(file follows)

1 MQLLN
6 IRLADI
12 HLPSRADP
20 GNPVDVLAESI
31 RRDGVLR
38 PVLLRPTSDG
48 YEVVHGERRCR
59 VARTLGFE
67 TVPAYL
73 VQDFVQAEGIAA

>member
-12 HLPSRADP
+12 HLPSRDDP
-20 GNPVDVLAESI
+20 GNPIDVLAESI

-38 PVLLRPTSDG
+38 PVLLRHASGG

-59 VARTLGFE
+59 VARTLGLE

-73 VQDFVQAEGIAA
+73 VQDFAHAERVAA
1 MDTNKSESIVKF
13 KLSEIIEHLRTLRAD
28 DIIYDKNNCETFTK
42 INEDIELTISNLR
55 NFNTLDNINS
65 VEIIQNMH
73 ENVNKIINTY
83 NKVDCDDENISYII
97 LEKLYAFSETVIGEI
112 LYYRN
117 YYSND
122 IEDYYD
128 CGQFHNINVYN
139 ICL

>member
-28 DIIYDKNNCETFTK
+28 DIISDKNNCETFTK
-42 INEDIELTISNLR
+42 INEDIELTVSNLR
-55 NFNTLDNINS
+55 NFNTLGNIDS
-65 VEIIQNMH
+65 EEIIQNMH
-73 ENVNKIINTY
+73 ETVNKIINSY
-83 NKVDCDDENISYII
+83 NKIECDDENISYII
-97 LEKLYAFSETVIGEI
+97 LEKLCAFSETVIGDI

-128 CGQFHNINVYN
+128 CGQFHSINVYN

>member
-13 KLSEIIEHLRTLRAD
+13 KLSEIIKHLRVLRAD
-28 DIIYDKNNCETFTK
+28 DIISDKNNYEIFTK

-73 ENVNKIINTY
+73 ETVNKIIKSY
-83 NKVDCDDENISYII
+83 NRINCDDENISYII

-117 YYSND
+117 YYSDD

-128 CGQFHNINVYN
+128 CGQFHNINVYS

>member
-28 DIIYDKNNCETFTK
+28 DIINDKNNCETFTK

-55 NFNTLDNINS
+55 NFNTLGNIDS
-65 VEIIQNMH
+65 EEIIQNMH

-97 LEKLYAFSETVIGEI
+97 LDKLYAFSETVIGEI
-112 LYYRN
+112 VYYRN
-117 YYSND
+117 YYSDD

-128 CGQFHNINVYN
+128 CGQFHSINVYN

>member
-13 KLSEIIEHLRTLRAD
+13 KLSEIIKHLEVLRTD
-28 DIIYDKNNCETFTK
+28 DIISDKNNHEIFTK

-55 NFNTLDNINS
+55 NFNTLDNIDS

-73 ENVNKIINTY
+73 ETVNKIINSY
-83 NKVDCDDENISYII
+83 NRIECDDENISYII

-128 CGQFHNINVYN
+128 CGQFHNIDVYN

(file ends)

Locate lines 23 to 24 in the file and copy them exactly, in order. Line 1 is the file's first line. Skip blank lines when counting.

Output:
13 KLSEIIEHLRTLRAD
28 DIIYDKNNCETFTK